Many surgeries are considered routine in nature, with a clear prognosis and predictable recovery period. For example, if an appendectomy is performed by the surgeon properly, the patient will heal and go on living life in the same manner as before their surgery.
A similar generalization cannot be made for spinal surgery. In fact, such a large percentage of back surgery patients, 10 - 40 percent, suffer from complications or lingering challenges that there is a named syndrome to classify these patients under, Failed Back Surgery Syndrome. These patients often suffer from uncontrollable pain and weakness that is highly debilitating.
Along with having lower success rate than most surgeries, back surgery by itself is considered high-risk with severe or life threatening events occurring in approximately 5% of surgeries.
Complications of back surgery include:
Spinal Fluid Leaks
Blood Clots Resulting in Heart Attack or Stroke
Significant Blood Loss
To compound the problem further, the long-term success rate of back surgery is extraordinarily poor. This is why most physicians will only consider surgical intervention as a last resort after all non-surgical and conservative options have been exhausted. This change in approach has become more main stream in recent years due to the higher success rate and lower risk of non-surgical interventions.
Why Are Results of Back Surgery So Varied and Detrimental?
It is often a challenge for doctors to identify the source of a patient's pain. Back pain can result from things that are visible on MRIs such as pinched nerves, herniated discs and spinal stenosis, as well as from things not visible on a MRI. During the diagnosis process, a doctor will try to associate MRI images to what they learn during the exam in trying to determine the source of back pain.
In addition to the challenges of identifying the correct source of back pain, the act of surgery itself can often create new areas of back pain. At an annual meeting of the American Academy of Pain Medicine, Dr. Lynn Johnson, MD, who was serving as a moderator during a moratorium on surgery, stated, "Just about any approach is better than having surgery because all the studies have shown that, if you take a surgical population and non-surgical population, they all seem do the same in five years." There have been several studies that support Dr. Johnson's assessment, there is not a large difference between patients who had surgery and patients who did not after a period of 5 to 10 years.
Common Causes of Failed Back Surgery Syndrome include:
The tissue that causes the back pain is not removed during surgery.
The surgery results in scar tissue forming which creates a larger nerve compression than originally existed.
The surgery changes the mechanics of the spine resulting in additional pain and degeneration.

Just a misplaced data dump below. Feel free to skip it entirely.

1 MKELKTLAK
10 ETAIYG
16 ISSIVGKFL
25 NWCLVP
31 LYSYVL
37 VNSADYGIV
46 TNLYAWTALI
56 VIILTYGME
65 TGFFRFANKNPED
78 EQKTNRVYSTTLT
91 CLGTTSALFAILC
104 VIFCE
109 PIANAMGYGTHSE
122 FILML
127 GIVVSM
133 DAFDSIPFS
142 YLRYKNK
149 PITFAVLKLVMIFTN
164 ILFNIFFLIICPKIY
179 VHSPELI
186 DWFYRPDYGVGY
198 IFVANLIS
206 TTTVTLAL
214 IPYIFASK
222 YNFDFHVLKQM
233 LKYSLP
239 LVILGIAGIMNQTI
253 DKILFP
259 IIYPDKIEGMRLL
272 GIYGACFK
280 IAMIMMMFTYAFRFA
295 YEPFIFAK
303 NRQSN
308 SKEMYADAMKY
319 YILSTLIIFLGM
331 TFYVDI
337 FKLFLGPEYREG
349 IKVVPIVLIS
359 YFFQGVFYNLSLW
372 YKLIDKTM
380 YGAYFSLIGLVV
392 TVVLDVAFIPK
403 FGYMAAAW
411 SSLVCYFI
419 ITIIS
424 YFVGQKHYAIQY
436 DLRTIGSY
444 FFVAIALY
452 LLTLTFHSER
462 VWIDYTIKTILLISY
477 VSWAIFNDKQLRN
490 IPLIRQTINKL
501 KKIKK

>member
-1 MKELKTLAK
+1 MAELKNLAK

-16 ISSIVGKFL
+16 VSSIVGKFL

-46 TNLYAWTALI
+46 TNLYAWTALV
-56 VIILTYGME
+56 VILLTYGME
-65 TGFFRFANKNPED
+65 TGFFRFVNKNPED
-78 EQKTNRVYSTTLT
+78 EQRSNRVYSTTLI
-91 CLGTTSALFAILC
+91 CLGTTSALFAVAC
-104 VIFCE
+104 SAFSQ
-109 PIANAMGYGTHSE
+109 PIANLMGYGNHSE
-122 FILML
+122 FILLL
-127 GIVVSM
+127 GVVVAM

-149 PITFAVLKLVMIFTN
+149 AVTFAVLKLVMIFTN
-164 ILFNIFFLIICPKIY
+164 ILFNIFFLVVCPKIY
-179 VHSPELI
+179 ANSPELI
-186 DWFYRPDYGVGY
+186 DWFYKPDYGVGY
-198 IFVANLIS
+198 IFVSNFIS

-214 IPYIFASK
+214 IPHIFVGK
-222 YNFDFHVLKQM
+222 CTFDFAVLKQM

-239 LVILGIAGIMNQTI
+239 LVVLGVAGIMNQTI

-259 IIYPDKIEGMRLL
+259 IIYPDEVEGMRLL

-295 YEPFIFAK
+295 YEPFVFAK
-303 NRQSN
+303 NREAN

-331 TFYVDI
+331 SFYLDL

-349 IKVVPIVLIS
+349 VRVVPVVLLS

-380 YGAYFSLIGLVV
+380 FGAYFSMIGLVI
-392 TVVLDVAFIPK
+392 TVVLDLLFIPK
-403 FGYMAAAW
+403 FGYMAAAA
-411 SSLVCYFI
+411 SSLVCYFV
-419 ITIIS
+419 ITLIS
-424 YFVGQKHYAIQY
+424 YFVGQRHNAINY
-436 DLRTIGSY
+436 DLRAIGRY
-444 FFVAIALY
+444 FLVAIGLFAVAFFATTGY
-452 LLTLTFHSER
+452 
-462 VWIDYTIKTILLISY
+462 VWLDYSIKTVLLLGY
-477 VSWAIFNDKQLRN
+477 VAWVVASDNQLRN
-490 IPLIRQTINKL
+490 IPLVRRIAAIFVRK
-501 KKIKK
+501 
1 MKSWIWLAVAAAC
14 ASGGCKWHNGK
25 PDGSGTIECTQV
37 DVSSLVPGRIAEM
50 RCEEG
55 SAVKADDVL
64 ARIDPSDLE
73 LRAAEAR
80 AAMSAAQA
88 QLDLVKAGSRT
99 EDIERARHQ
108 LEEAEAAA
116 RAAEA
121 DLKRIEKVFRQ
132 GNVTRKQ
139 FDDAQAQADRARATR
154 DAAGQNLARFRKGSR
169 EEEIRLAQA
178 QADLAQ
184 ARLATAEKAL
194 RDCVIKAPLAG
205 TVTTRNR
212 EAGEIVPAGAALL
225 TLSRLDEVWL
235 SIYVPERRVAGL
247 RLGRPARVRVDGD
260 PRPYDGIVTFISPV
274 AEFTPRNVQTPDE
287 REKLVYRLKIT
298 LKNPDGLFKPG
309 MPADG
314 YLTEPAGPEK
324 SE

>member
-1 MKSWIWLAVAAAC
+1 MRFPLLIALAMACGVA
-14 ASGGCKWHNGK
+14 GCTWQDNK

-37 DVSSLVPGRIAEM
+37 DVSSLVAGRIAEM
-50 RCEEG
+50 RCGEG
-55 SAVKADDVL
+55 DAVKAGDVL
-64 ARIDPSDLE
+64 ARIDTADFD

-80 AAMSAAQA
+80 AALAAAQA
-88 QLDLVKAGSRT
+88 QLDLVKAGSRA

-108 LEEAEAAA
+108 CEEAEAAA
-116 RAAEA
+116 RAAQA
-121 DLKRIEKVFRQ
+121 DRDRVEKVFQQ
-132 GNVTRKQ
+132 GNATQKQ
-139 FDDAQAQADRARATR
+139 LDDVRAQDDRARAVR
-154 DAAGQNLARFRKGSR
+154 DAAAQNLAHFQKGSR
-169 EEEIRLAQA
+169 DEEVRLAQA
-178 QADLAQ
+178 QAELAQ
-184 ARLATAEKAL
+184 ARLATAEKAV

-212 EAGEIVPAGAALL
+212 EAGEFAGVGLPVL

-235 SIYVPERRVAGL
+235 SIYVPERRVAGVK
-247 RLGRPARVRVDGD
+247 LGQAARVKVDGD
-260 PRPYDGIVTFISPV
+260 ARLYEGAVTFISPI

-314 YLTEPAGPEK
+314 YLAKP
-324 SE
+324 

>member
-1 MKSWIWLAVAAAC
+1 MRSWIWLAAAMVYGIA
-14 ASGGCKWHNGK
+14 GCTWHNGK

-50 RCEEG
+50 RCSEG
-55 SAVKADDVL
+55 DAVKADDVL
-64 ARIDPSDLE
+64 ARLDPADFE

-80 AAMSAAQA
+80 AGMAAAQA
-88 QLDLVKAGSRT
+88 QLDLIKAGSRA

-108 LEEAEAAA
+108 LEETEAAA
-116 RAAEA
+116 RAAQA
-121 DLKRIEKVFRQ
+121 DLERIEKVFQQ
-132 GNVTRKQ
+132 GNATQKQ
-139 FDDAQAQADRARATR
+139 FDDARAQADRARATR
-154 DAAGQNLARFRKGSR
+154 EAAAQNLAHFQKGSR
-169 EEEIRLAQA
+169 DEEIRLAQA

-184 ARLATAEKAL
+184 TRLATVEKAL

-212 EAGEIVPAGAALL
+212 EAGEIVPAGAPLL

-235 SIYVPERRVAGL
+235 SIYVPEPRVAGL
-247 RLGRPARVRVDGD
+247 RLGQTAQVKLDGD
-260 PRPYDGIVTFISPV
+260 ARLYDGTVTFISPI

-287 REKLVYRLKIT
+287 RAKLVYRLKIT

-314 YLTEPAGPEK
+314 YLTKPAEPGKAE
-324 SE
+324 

The causes of the back pain are never remedied and the back pain returns.
Assessing Different Types of Spinal Surgeries
Some types of spinal surgeries are more risky than others. When considering a surgical intervention, it is important to understand which surgeries are high risk and which are lower risk.
Spinal surgeries with a high risk of complication include:
Surgeries where more than one segment of the spine is operated upon
Surgeries that require muscles and ligaments to be cut through
Spinal fusion to stop the motion at a painful vertebral segment
Laminectomies where a portion of the vertebral bone is removed
Surgeries requiring general anesthesia
Spinal surgeries with a lower risk of complication include:
Microdiskectomy that uses a minimally invasive surgical instrument or laser to remove the herniated disc
Surgeries that impact a singular segment of the spine
Surgeries that do not require cutting through muscles and ligaments
Surgeries that do not require general anesthesia
In addition to understanding the level of risk, it is also important to understand the typical outcome of the type of spinal surgery being considered. Below are spinal surgeries that have the best results:
Kyphoplasties to treat the pain caused by spinal fractures
Microdiscectomies at one location on the spine with pain in one leg
Surgeries that address an unstable spinal segment with hypermobility
Although surgery is higher risk than other forms of treatment, in some circumstances spinal surgery is the best means of pain relief and treatment once non-surgical remedies have been exhausted. These situations would include:
Pain resulting from severe spinal cord compression or damage.
Pain caused from spinal nerve or cord pressure after spur removal
In some instances, surgery would be the least desirable means of seeking pain relief. In these instances, surgery has shown to have the least effectiveness:
Fusions caused by arthritis
Pressure caused by spinal stenosis
Herniated discs causing low back pain
Only 5% of patients will end up requiring spinal surgery. Spinal surgery is not only high-risk, it is also costly, has long recovery periods and high rates of back pain recurrence. It is always recommended that all non-surgical methods of pain relief are exhausted before considering spinal surgery as a final option for a patient.